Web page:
Wednesday, December 12, 2012

Teachers' Pay

So a Government Education Minister has finally decided on the radical step of paying good teachers more than bad ones. Needless to say, everybody is up in arms.

Introducing any kind of real-world market forces into Teaching never goes down well. The Unions oppose it because they have to be seen to be opposing things, the hopeless teachers don't like it because they will get paid less and the good teachers say they oppose it in the staffroom, but are secretly delighted. The main objection is that 'it is too difficult'.

Bradley and Jordan from Year 9 have used that excuse in the past to great effect.

I'd go further and pay more to those who teach subjects for which we are short of teachers. The howls of protest would put a werewolf to shame.

Here's an story about a Saudi Arabian man who got a bit carried away with his love for education.

Finally, best of luck to my good pal Jez Bragg who is starting today on a 3000 km run along the Te Araroa Trail in New Zealand. It goes North to South across both islands and you can follow his progress on his blog  here and on Twitter here  (He is hoping to be able to pronounce the name of the route by the end of January)

9 comments:

Anonymous said...

I oppose this move because the secondary school I teach at has 70% children who have arrived in the UK, mostly not speaking English, within the last four years. Many have had disrupted school attendance (ongoing cultural issues) or are quietly traumatised by their experiences.
Nonetheless, they are classiified as having started y7 at a Level 3. It is an impossibility to get them to the expected Level 5 in Y9. I don't want to hear any drivel about how FFT is for guidance only; it is the target set for most schools, and if management has got that wrong, they aren't going to admit it if a payrise is at stake.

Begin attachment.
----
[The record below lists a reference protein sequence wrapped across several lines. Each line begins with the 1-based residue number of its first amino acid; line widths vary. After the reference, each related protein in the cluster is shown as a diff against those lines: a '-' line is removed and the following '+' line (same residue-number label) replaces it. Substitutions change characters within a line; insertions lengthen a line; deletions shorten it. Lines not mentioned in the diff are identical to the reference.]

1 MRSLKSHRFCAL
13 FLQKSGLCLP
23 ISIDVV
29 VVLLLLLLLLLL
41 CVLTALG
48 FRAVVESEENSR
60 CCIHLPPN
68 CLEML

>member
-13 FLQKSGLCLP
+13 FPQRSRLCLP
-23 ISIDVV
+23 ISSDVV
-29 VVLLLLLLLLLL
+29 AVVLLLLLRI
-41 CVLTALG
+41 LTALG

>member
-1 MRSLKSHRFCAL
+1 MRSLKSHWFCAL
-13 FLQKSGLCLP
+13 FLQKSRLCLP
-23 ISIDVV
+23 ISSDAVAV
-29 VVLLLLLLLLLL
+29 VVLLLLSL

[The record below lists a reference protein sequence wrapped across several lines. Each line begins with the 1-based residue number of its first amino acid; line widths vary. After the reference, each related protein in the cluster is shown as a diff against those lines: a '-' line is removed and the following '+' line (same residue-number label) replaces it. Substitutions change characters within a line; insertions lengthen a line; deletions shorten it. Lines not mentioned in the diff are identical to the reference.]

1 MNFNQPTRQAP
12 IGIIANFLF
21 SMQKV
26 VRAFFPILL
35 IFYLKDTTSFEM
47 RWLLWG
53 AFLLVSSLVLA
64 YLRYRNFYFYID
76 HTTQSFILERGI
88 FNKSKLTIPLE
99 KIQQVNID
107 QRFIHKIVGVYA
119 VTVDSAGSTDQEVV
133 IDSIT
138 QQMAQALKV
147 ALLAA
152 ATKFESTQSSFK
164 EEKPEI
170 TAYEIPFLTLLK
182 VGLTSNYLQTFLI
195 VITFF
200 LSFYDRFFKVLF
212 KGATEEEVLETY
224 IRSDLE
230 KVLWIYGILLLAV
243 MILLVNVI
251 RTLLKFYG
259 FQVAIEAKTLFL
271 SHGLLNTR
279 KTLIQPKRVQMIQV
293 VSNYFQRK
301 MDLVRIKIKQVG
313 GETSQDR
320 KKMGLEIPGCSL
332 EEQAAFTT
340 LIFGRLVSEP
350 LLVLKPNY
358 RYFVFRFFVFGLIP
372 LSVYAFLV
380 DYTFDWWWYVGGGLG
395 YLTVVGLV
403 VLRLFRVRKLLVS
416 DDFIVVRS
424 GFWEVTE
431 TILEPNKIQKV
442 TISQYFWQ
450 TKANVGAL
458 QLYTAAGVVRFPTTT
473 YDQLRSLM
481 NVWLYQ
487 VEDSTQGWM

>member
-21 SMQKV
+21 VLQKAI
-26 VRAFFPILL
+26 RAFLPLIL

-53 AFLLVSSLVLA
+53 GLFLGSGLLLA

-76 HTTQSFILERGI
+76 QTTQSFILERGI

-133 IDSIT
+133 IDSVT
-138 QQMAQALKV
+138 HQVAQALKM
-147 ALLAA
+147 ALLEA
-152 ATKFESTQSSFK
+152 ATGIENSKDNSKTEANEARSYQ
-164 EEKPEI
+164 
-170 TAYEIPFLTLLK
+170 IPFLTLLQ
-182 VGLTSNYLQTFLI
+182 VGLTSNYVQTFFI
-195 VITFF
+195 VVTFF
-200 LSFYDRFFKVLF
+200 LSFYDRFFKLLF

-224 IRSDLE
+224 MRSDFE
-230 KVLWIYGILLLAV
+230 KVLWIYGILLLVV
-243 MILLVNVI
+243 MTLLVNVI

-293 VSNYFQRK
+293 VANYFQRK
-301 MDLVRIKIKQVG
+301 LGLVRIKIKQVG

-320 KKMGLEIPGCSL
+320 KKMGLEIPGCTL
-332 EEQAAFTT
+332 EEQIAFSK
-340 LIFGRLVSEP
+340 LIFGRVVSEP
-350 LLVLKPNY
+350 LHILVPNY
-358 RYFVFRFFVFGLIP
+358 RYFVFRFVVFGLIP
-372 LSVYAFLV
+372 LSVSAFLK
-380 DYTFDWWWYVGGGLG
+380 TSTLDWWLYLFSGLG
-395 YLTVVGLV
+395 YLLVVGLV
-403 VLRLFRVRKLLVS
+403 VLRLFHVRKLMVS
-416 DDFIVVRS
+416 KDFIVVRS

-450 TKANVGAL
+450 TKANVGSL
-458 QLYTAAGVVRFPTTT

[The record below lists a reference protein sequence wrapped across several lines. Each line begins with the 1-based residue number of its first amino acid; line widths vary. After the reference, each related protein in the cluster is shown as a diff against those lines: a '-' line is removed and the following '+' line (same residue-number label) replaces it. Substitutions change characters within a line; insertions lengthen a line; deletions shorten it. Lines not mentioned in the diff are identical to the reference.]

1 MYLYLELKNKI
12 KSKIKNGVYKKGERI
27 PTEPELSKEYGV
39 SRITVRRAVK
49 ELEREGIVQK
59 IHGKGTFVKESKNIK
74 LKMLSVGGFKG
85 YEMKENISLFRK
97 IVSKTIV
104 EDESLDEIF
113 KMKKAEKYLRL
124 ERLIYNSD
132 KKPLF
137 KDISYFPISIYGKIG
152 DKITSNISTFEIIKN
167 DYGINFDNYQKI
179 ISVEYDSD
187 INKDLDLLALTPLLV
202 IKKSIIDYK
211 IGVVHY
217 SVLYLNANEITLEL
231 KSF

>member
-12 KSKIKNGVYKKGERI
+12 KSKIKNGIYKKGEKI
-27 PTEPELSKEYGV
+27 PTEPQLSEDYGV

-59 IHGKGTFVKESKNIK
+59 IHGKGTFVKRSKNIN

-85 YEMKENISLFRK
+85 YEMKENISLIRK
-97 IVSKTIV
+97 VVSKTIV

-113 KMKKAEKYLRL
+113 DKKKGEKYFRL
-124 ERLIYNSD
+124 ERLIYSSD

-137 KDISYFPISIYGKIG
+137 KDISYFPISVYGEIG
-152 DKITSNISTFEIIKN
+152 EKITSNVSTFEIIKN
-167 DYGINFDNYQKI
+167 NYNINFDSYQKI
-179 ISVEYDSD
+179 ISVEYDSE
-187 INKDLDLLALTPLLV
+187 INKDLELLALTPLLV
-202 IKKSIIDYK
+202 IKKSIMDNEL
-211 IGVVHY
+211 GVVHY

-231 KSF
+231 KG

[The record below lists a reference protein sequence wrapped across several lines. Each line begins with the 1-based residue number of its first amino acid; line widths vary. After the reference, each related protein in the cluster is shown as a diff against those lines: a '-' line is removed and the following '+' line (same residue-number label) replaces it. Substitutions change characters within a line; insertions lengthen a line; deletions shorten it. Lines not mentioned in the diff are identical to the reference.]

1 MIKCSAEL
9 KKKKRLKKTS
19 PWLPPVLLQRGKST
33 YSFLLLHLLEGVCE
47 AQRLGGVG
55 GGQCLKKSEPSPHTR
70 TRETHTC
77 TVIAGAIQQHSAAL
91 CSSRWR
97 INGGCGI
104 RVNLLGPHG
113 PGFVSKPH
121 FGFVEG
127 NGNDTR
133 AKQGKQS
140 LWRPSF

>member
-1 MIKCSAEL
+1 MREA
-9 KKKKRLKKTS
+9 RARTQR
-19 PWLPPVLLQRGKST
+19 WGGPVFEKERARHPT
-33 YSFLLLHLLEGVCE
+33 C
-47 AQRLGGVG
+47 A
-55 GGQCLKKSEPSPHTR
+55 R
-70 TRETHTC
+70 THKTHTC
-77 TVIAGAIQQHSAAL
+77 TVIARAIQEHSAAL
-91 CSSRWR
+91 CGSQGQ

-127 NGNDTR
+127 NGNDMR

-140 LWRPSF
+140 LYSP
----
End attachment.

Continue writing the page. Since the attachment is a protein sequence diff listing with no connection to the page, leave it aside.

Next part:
I could look a whole lot better as a teacher if I taught at St Leafy Lane. But who is going to take a pay cut and load of grief to work at InnerCity Bargepole? Don't these children deserve good teachers too?

Anonymous said...

Frank, I think the main problem with this proposal is that, by and large, it won't be used to reward good teachers so much as to punish teachers perceived as 'bad'.
Truly bad teachers tend to be very good at covering up for themselves, sucking up to management (or become management themselves), while making life more difficult for the rest of us. A bad teacher that can't do this is-- in my designation-- a hopeless teacher, and is probably being hounded out already (remember, Frank, showing OfSTED you like to push your weaker teachers under the bus is spot-on good practice nowadays).
I simply don't trust the average Headteacher to not use their new powers to reward their toadies, or to induce their budding middle-managers to spend even more hours generating even more pointless paperwork; or to base their assessments purely on flawed and easily-manipulated value-added data and the like.
On the other hand, truly good teachers who don't toe the line, question the all-wise pronouncements of SMT or OfSTED dogma, will find their salaries frozen.
The government is on to a winner here-- as your post shows, most will view this as a 'common sense' proposal, and the Unions as hopelessly out-of-touch. But remember: if there was a chance this new scheme would actually raise teacher salaries significantly, it wouldn't have happened. We'd be able to afford to live in the same neighbourhoods as Proper Middle Class People, and that just wouldn't do!